Jim Dale relaxes on the sofa in his dressing room at
the London Palladium, mug of tea in hand, stockinged feet resting on the edge of
the coffee table. As if you didn’t know, he’s back in London for a few
months to play Fagin in Cameron Mackintosh's "Oliver!"
As Fagin, he has received rave reviews, but it is a very
different Fagin from Jonathon Pryce's, as any part should be with a different
actor. Fagin is rather like Hamlet, Shylock or any other great theater
character. 'Every actor who comes along must be made to feel he can contribute something
different, otherwise no-one would accept any historical role. I listened to Sam
Mendes the director and I listened to Lionel Bart the writer, and what they both
wanted was a music hall approach. Music hall, which I had played for four or
five years. I knew exactly what he meant so I just poured everything I know on
to the table and said, "Well, here's a lifetime of funny business, let’s
pick out what we can work on, and we’d then incorporate those things into the
Jim considers that the music of Oliver! contradicts the deeper, darker approach of this production to a certain extent, which is why he feels more comfortable restoring the comedy. ‘My Fagin is the sort of character who wants those kids to come home again.’ He hums a few bars of ‘Be Back Soon’ and adds, laughing, ‘after all, if he was rotten to them, they wouldn’t ever come home, they’d stay out!'
He has latched on to the boys’ routine of short sharp breaths, blowing on their knuckles, flexing their fingers ready to start picking ‘a pocket or two’ and suggested that Fagin should adopt those mannerisms, so the children are seen to pick it up and become little Fagins aping the big one. ‘And again, when they pick pockets, they do it like Fagin. We need to show that they are a well trained gang, with Fagin as the loveable rogue of a boss who cooks and looks after them.’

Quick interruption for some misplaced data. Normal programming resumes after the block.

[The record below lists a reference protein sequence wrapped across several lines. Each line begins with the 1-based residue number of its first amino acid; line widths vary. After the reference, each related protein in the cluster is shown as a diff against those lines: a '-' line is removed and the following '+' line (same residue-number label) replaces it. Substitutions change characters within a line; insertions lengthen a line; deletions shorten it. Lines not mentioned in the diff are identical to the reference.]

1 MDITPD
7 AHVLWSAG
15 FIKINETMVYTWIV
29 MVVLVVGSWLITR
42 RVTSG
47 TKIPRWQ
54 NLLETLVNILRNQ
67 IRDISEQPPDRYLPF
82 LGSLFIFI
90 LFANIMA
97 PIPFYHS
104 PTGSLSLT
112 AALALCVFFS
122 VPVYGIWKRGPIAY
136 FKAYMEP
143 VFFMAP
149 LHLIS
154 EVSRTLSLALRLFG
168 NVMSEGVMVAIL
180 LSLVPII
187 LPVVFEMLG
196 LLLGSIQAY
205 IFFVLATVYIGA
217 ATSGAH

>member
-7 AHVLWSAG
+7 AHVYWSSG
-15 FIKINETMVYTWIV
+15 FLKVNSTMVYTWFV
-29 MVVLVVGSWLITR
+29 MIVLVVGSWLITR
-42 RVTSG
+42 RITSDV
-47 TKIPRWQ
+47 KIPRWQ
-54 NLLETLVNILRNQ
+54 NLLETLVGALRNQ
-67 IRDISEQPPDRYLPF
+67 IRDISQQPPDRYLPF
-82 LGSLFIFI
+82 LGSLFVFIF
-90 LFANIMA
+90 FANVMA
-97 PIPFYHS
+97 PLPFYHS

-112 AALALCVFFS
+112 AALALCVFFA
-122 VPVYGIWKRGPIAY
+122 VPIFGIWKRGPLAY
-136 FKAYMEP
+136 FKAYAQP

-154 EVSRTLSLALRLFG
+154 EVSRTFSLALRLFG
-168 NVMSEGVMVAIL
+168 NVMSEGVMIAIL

These days most of Jim's work is on the American stage - he does a lot of straight theatre over there. He particularly likes doing plays by luminary British writers like Peter Nichols and Trevor Griffiths. This is a far cry from the old days as a young stand-up comic performing in front of just 24 people on a bus to the beach.
After his stint as a pop singer, he joined Frank Dunlop’s Pop Theatre at the Edinburgh Festival and made a seminal discovery. ‘Frank asked me to play Autolycus in A Winter’s Tale and explained that Shakespeare always used comedians for his clowns. As soon as I knew that, I was a step ahead of young actors who had never been in front of an audience. So I said yes, and the rest is history. I went on to play Bottom (A Midsummer Night's Dream), Launcelot Gobbo (Merchant of Venice) and Costard (Love's Labours Lost) — four of them altogether, and it was wonderful.'
After the Carry On films and two years at the National Theatre he was offered the script of Barnum and had an immediate gut feeling that it would be a smash hit and a long run. He played the role for two years — mainly on Broadway but also on tour for six months — with Glenn Close as Mrs. Barnum.
So what next after Oliver! — how about another
musical? On the coffee table in front of him is a cassette and a note from two
of New York's top composers asking him to consider something they have in mind,
it-would be a big commitment. ‘When I came to take over from Jonathon
Pryce in Oliver! it was a mere five weeks’ rehearsal then I opened. If
I had originated the role, I would have been involved in pre-production, maybe
10 weeks of rehearsals, three or four weeks of previews and then at least a one